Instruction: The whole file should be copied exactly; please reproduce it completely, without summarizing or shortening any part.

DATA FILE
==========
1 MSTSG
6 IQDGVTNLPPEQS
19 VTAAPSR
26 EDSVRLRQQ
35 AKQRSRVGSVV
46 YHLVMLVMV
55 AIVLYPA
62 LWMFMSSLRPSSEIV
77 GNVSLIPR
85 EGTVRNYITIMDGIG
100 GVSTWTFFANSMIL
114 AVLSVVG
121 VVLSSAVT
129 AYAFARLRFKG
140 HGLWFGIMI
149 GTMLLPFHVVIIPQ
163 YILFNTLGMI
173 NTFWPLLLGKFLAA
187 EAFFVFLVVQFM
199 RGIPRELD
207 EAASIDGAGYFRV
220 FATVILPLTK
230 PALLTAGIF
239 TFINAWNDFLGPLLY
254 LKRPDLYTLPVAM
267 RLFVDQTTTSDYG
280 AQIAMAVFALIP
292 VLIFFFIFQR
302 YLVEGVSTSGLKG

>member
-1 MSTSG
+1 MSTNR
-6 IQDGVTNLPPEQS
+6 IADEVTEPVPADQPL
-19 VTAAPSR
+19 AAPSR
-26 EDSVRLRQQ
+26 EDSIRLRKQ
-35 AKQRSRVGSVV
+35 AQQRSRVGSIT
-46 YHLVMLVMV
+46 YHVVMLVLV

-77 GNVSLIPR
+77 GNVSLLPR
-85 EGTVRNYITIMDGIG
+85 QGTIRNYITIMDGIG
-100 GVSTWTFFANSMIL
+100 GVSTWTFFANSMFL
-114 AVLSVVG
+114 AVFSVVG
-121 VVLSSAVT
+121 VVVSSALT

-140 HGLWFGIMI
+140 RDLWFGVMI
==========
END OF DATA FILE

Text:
1 MSTSG
6 IQDGVTNLPPEQS
19 VTAAPSR
26 EDSVRLRQQ
35 AKQRSRVGSVV
46 YHLVMLVMV
55 AIVLYPA
62 LWMFMSSLRPSSEIV
77 GNVSLIPR
85 EGTVRNYITIMDGIG
100 GVSTWTFFANSMIL
114 AVLSVVG
121 VVLSSAVT
129 AYAFARLRFKG
140 HGLWFGIMI
149 GTMLLPFHVVIIPQ
163 YILFNTLGMI
173 NTFWPLLLGKFLAA
187 EAFFVFLVVQFM
199 RGIPRELD
207 EAASIDGAGYFRV
220 FATVILPLTK
230 PALLTAGIF
239 TFINAWNDFLGPLLY
254 LKRPDLYTLPVAM
267 RLFVDQTTTSDYG
280 AQIAMAVFALIP
292 VLIFFFIFQR
302 YLVEGVSTSGLKG

>member
-1 MSTSG
+1 MSTNR
-6 IQDGVTNLPPEQS
+6 IADEVTEPVPADQPL
-19 VTAAPSR
+19 AAPSR
-26 EDSVRLRQQ
+26 EDSIRLRKQ
-35 AKQRSRVGSVV
+35 AQQRSRVGSIT
-46 YHLVMLVMV
+46 YHVVMLVLV

-77 GNVSLIPR
+77 GNVSLLPR
-85 EGTVRNYITIMDGIG
+85 QGTIRNYITIMDGIG
-100 GVSTWTFFANSMIL
+100 GVSTWTFFANSMFL
-114 AVLSVVG
+114 AVFSVVG
-121 VVLSSAVT
+121 VVVSSALT

-140 HGLWFGIMI
+140 RDLWFGVMI